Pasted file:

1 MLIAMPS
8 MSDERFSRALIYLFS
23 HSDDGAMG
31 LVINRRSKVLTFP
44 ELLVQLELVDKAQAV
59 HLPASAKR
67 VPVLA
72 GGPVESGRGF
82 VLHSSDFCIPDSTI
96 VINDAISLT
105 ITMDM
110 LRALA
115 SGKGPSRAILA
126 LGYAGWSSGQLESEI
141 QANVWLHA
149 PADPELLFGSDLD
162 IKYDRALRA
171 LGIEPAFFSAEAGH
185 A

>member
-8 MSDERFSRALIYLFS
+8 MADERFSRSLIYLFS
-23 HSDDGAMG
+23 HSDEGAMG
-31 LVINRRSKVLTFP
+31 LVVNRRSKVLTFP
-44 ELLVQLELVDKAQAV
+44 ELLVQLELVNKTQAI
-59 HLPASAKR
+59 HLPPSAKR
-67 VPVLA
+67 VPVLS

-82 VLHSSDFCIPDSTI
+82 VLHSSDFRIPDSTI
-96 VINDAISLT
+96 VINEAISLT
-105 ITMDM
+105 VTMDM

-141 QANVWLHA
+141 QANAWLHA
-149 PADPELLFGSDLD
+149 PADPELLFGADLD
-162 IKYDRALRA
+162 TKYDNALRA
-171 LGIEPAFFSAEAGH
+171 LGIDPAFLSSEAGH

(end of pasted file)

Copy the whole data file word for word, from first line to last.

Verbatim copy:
1 MLIAMPS
8 MSDERFSRALIYLFS
23 HSDDGAMG
31 LVINRRSKVLTFP
44 ELLVQLELVDKAQAV
59 HLPASAKR
67 VPVLA
72 GGPVESGRGF
82 VLHSSDFCIPDSTI
96 VINDAISLT
105 ITMDM
110 LRALA
115 SGKGPSRAILA
126 LGYAGWSSGQLESEI
141 QANVWLHA
149 PADPELLFGSDLD
162 IKYDRALRA
171 LGIEPAFFSAEAGH
185 A

>member
-8 MSDERFSRALIYLFS
+8 MADERFSRSLIYLFS
-23 HSDDGAMG
+23 HSDEGAMG
-31 LVINRRSKVLTFP
+31 LVVNRRSKVLTFP
-44 ELLVQLELVDKAQAV
+44 ELLVQLELVNKTQAI
-59 HLPASAKR
+59 HLPPSAKR
-67 VPVLA
+67 VPVLS

-82 VLHSSDFCIPDSTI
+82 VLHSSDFRIPDSTI
-96 VINDAISLT
+96 VINEAISLT
-105 ITMDM
+105 VTMDM

-141 QANVWLHA
+141 QANAWLHA
-149 PADPELLFGSDLD
+149 PADPELLFGADLD
-162 IKYDRALRA
+162 TKYDNALRA
-171 LGIEPAFFSAEAGH
+171 LGIDPAFLSSEAGH